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Volume 7 - Opinions of Counsel SBEA No. 86

Opinions of Counsel index

Taxes (enforcement) (in rem - liens of other tax districts) - Real Property Tax Law, §§ 1120, 1122:

A city which enforces its unpaid tax liens by in rem foreclosure pursuant to Article 11, title 3 of the Real Property Tax Law is not required to enforce county tax liens unless the county liens are held and owned by the city.

We are asked whether a city which enforces its unpaid tax liens by in rem foreclosure pursuant to Article 11, title 3 of the Real Property Tax Law, must include unpaid county taxes in the foreclosures. In support of its position that a city has such an obligation, the County relies upon the language of section 1122(3) of the Real Property Tax Law that the “List of Delinquent Taxes” shall contain as to each parcel a “statement of the amount of each tax lien upon such parcel” and upon an Opinion of the State Comptroller interpreting that provision (1948 Op.State Compt. 262). We do not agree with the County’s position, nor do we believe that the Opinion cited supports its position.

The language in section 1122, subdivision 3(c) referring to “each tax lien” must be read in the overall context of Article 11, title 3, in general, and that of section 1122 in particular. In this context it is clear that these provisions apply only to tax liens which have been “bid in” by the enforcing municipality.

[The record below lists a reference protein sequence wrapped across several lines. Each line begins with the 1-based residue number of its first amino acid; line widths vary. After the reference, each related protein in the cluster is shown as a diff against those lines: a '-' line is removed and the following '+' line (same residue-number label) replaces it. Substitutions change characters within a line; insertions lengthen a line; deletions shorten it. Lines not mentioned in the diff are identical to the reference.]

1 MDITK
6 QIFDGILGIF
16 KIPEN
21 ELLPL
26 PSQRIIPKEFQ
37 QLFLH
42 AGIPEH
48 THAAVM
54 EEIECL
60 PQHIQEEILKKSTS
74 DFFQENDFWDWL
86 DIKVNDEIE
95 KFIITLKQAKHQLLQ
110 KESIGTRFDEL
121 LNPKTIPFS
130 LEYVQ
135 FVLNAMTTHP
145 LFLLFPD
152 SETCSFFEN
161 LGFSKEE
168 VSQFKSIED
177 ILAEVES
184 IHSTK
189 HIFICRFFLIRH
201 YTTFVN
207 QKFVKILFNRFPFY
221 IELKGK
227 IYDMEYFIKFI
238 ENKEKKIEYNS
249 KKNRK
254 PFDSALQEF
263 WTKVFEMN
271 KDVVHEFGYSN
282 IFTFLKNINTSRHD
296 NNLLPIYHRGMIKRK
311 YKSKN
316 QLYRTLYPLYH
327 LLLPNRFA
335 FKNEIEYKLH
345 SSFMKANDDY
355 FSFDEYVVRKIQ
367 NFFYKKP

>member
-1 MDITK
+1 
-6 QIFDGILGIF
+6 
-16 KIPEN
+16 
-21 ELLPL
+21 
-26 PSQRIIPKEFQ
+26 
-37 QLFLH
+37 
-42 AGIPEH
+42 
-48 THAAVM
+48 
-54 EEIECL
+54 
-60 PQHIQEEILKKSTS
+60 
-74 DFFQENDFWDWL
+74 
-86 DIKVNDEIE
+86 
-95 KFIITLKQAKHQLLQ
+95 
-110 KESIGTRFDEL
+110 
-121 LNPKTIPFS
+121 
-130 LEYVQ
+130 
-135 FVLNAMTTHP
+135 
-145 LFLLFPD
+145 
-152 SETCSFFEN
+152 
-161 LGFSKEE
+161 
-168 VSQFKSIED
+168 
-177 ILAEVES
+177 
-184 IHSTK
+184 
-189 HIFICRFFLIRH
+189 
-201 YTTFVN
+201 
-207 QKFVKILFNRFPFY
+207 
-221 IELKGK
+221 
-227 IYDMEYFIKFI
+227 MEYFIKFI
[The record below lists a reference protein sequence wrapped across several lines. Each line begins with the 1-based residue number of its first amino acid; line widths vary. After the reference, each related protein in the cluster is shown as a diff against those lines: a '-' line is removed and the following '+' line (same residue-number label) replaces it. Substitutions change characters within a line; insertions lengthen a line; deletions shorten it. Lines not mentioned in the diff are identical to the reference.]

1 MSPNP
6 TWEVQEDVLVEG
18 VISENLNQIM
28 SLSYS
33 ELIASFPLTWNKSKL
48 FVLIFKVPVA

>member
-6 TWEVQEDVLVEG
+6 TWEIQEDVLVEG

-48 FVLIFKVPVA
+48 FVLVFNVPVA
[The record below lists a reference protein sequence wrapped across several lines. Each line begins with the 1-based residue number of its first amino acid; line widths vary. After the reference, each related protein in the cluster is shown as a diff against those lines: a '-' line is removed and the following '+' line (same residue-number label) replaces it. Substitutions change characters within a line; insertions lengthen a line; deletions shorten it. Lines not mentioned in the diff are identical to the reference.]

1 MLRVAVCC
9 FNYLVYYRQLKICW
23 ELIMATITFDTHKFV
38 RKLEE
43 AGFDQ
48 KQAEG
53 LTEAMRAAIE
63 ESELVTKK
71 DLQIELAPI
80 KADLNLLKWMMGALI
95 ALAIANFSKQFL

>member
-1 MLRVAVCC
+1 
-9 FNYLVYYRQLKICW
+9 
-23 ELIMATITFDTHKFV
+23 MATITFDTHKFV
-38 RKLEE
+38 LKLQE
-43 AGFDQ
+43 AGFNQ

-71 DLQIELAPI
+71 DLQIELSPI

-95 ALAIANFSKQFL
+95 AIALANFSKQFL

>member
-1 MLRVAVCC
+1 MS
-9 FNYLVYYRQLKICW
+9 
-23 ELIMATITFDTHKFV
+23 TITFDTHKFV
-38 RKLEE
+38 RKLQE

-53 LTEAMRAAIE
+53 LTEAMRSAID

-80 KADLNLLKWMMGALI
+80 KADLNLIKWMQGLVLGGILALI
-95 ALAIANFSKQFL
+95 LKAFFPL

Section 1120 sets forth the circumstances which enable a municipality to foreclose by an action in rem: “Whenever it appears that a tax district owns a tax lien which has been due and unpaid for a period of at least four years from the date on which the tax . . . became a lien, such tax lien . . . shall be summarily foreclosed by the tax district in the manner provided in this title” (emphasis added). This limitation is repeated in section 1122. The reference in subdivision 3(c) of section 1122 to “each tax lien upon such parcel” applies only to those parcels on the list provided for by subdivision 1. That list is “a list of all parcels of real property . . . affected by unpaid tax liens held and owned by such tax district” (emphasis added). If a lien is not owned by a tax district, it would not appear on the list and section 1122(3) would be inapplicable as to that lien.

The Opinion of the State Comptroller upon which the County relies is consistent with our interpretation. It states that a tax district may require a person redeeming taxes “to pay all tax liens against the property which are included in the list of delinquent taxes filed by the collecting officer” (emphasis added). As noted above, this list refers only to the liens owned by the foreclosing municipality. Therefore, unless the city owns the county tax liens on these properties on the list, it is not required to enforce those tax liens.

The interpretation urged by the County would lead to a situation in which every tax district which enforces its own taxes in rem must also enforce the taxes for every other jurisdiction which levies taxes upon the same property. Such an interpretation is consistent with neither the spirit nor the letter of Article 11, title 3.

May 3, 1982